Monday, April 14, 2008




THE HISTORY OF MAXINE


All of us at http://www.hookedonhallmark.com/ LOVE Maxine, and yes....we CAN RELATE!


Here's a little of her history!
When Hallmark launched Shoebox in 1986, nobody knew that the crabby character gracing the covers of a few Shoebox cards would become a celebrity. But it didn’t take long to see that Maxine’s irreverent quips about aging, the workplace, retirement, political correctness, and of course sex (or the lack of it) had struck a cord.


Since then, Americans have purchased more than 220 million Maxine greeting cards, and Maxine is still the first and only greeting card character to move from the card isle into popular culture.


Whatever pops into her mind, Maxine says. Ordinarily, folks might be offended. But instead, millions of Americans have identified with the crabby, irreverent Maxine, the popular Hallmark character that lambastes everything from holidays to aging, and does not hesitate to tell it like it is – or as she sees it.


Maxine keeps up with the times. "I'd like to try day trading," she says. "I'd start by trading Mondays for Saturdays." Or she might snap, "You're a year older?...Want me to moon the birthday fairy for you?"


Nobody and nothing is sacred to Maxine. She's not your typical warm and fuzzy greeting-card character. The only thing warm and fuzzy about Maxine is her bunny slippers – and her dog Floyd!


She points and shakes her finger at you. She dishes out philosophy to anyone who will listen: "When life hands you lemons...tuck 'em in your bra. Couldn't hurt, might help."ABOUT THE CREATOR John Wagner (or as Maxine calls him "Arty-Boy"!


John Wagner, Hallmark artist since 1970, says Maxine was inspired by his mother, his maiden aunts and his grandmother, the woman who bought him art lessons.John remembers doodling as a preschooler, and says both his grandmother and his mother encouraged his artistic interests. He eventually attended the Vesper George School of Art in Boston, and landed at Hallmark as part of a new artists group.
But it was the birth of the humorous Shoebox Greetings in 1986 that added a new dimension to John's professional life. The Shoebox way of seeing the world unleashed his talents and he created Maxine.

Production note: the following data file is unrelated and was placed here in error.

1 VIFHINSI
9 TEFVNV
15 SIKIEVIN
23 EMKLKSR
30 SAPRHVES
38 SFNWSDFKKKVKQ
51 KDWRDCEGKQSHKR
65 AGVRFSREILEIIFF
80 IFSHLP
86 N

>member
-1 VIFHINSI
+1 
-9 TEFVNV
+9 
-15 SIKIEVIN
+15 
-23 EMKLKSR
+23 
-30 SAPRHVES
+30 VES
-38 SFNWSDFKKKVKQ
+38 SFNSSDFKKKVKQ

"Cartoonists are sensitive to the insanities of the world; we just try to humanize them," John says. "If Maxine can get a laugh out of someone who feels lonely or someone who is getting older and hates the thought of another birthday, or if she can make someone chuckle about stressful interpersonal relationships, then I'm happy. Putting a smile on someone's face is what it's all about."
Fans nationwide are collecting Maxine items. Letters from consumers and fans to John and Maxine reveal a very personal connection to Maxine. Many people say they are just like Maxine.Why the name "Maxine"? "People at Shoebox started referring to the character as 'John Wagner's old lady,' and I knew that would get me into trouble with my wife," John says. The Shoebox team had a contest among themselves to name the character, and three of the approximately 30 entries suggested "Maxine." John says the name is perfect.
John, who says he's humbled by such acceptance of Maxine, admits he's proud of her.
ALL of which are on sale now!
*Source: Hallmark Cards, Inc.

2 comments:

Deavon said...

I hope you will take some of your historical stuff about MAXINE and put it on this site:
http://en.wikipedia.org/wiki/Maxine

She's a cultural, social icon, thanks in part to you!

Anonymous said...

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